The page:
In the evening, I walk up the mountain road to check on the pumpkin. It’s warm – maybe 45 degrees – and the sun is still just high enough to feel warm on my face. The road is muddy and rutted, soft beneath my boots. The mountain stream runs fast with snowmelt. I pass the town hall, then the church, then Bob’s hayfield, where at least a dozen deer graze at nubs of overwintered grass. I don’t bother stopping to watch them; they’re out there every day now. I saw them yesterday; I’ll see them again tomorrow.
It takes me nearly an hour to climb the hill. Three cars pass. Well: One car and two trucks. It’s no one I know, but I wave anyway. On the shoulder of the road, I spot a five dollar bill, and stoop to pick it up, then pause: the virus. But upon closer inspection, I can see that the bill has been there for a very long time, only just revealed by the receding snowbank. So I pocket it and carry on, already forming a story of how it came to land there, and feeling unaccountably lucky. I mean, it’s only five bucks. But still.
At the crest of the hill, I find the pumpkin. It’s moved a bit as the snow has melted out from underneath it, and something has been eating at it. It’s no longer orange. More of a deep beige. Not much to look at, really.
Back down the hill, sun low and barely visible through the trees, dark coming on fast. Much colder. I stick my ungloved hands in my pockets for warmth, wishing I hadn’t come quite so far, wishing I’d been smarter about when to turn back. But I wasn’t, and now there’s really nothing to do but keep carrying on.
21 thoughts on “Keep Carrying On”
Your last paragraph is just gorgeous.
Thank you, April
Love how you worked that last line in. And it makes my day when I find a dollar – $5 would be awesome.
I suspect it’ll take at least a week for the excitement to fade!
Hi Ben….Not sure why but your description of the pumpkin’s color cracked me up. And with the current situation this is good medicine. So nice to read your words, they are a wonderful respite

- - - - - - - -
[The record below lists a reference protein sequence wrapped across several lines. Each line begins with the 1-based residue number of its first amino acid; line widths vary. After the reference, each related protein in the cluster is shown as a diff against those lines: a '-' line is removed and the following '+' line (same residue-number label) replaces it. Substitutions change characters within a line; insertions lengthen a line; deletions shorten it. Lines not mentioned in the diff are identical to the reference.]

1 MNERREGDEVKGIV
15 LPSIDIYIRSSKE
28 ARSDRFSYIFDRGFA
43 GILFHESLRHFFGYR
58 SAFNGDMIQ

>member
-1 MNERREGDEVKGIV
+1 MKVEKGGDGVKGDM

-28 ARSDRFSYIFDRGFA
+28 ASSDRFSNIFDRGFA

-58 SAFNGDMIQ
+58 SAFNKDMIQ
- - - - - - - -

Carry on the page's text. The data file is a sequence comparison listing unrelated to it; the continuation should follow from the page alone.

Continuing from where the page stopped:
from what we all are dealing with. Thanks for this! Stay safe.
Thanks, Tom. Hope you’re doing ok
A good metaphor for life as it is now………keep carrying on. Thank you. I enjoy your posts.
Thanks for reading, Ann
Clever, clever on that last paragraph. 😉 Cheers to you, cheers to pumpkins in March, and cheers to carrying on.
Cheers to you, too, Heather
If I may.. In my interpretation of your story there is great purpose in the conflict of wishing you hadn’t gone quite so far.. Perhaps there is greatness in what compelled you to keep going. Perhaps some part of you compelled you forward seeing an opportunity to take you deeper into your truth. Perhaps the 5 dollars presented itself as a sacred symbol of your journey to bring the spiritual aspect into being as the true ruler of the material, the 5 dollars a material nudge into the fifth element, who is you; as who and what you truly are. There is so much beauty in the nature you describe. However by its nature it can never fully satisfy our search for what is real. The real was always there hidden by our own perceptions . The 5 was not something we can buy, or suffer to attain . It was always ours ,just waiting infinitely patient for us to claim and embody it .Maybe there is something in us that says forget about all that, I’m the one who is real , don’t listen to that, lets go home… I’m hungry. And that’s OK too. Thanks for the inspiration! And the fun too… Love your writing. All the best,
This is a fascinating interpretation. Thanks, Craig
Thank you, Ellen
Beautiful! That pumpkin! What was it doing there? Knowing what I do from your writing, I wondered if you were harvesting seeds for your garden? So many questions and just delight.
5 bucks?! That’s two and a half gallons of gas these days — so much cheap gas, and so little driving around….
I heard it’s going for $1.50 at Willey’s!
What is it with Willey’s anyway? Do they sell gas at a loss so that people from all over the county will drive there to get cheap gas?
“Keep carrying on” is a great mantra for these times (or any, I suppose.) Just finished my yearly re-read of Homegrown. I just have to tell you how much reassurance it brings to my soul. I noticed a strong resemblance in the characters and personalities of your boys and mine but, now that mine are roughly the ages of most of the stories in that book, it is uncanny (UNCANNNY, I tell you!) how much alike they are. What you wrote about Fin and Rye could be written (almost word for word) for my boys. And the conversations you and Penny had are ones my husband and I have had numerous times. I hope your boys continue to be well and wild and have firm opinions about how they spend their time (I know a lot about that!) Peace and health to you and yours, always!
With only 1 case of you know what reported in Caledonia County so far, I’d say that you’re safer than most folks in NYC.
‘Hope that you, Penny, and your two boys are all well.
I’m bored, so I’d going to grab a .22 rifle and go pinking at targets of opportunity out at the farm.
The pumpkin makes another appearance! I ‘went too far’ once on my bike in Tawas, MI. Except I wasn’t so casual about it…someone came looking for me and I could barely walk the next day, I’m kind of stupid though.